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Friday, August 09, 2013

What is the animal thing all about?



My childhood dog was a dachshund named Rudy. He arrived as a puppy when I was about 4 and departed when I was in high school. Family lore differs on whether he was A Good Dog or A Difficult Dog -- he barked with religious devotion at the mailman and bolted long and far on the rare occasion he got loose -- but I loved his presence. He was reliable company, and he made our family dog people.

One afternoon when I was perhaps ten or 12, a neighbor's tabby cat wandered into our rock garden. It curled around my legs and allowed me to pet it, and when it didn't scurry off in reaction to my attention (that was the kind of behavior I'd come to expect from my friends' cats), a felt a strong affection bloom inside my heart. Surprise, surprise. We were dog people, but a sudden fondness for a cat somehow had found me. Day after day, I hoped the cat would return to our yard, which it did with a frequency that annoyed my mother. I don't remember admitting to her that its visits pleased me.

Today, we still know dog people and cat people. More and more, though, thanks to the interwebs, we know seriously dedicated, almost bent animal people. More and more of us ARE such folk, encouraged by advertising and Facebook posts and just a general trend that feeds our pro-beast leanings. More of us joke (sort of) that we get along better with animals than with people. More of us actually do.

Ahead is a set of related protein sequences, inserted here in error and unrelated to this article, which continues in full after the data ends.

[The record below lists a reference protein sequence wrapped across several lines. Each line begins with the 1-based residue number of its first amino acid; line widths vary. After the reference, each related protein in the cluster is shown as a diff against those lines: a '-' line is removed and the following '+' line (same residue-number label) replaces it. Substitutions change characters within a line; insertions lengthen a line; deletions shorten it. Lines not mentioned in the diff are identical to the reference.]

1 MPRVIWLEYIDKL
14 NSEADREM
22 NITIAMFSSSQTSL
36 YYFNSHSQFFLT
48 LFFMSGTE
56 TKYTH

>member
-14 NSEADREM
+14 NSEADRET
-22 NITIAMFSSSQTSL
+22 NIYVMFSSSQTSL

I'd like to think the zoophilia signifies an element of pure human goodheartedness. Maybe it does. It seems to me, though, that all our swooning over coats and beaks is as well a symptom. For those of us who find cultural gyrations spinning just a few hundred rpm's too fast, a beastly presence supplies calming influence. Office drama and family trauma and the straight up insanity of politics at every level -- well, it's all just a bit much, isn't it? It's weighty and frustrating and dispiriting, and for this we have an antidote in the form of a garden cat.

Or in dogs sleeping on tattered couches.

Or in videos of big burly men singing puppies to sleep.

Or photogenic lizards.

Or poignant journalism about places that care for orphaned elephants.

Most dog people will tell you that man's best friend offers unconditional love. True enough. Many cat people will tell you more or less that their cats allow them to share space with them, and that this, combined with their cat antics, is somehow pleasing. Whatever else these creatures bring to our lives, they deliver simplicity and straightforwardness and innocence -- qualities that eclipse whatever sins they commit by way of dining-room puddles and wrecked upholstery.

Our devotion to our pets, and our fascination with the rest of Noah's menagerie, is telling us something. Our world has gotten hard and fast and stupid, even as it has become wildly interesting and efficient. We are full of love, yes, but we are also looking for rescue from an environment that moves too fast and unpredictably.


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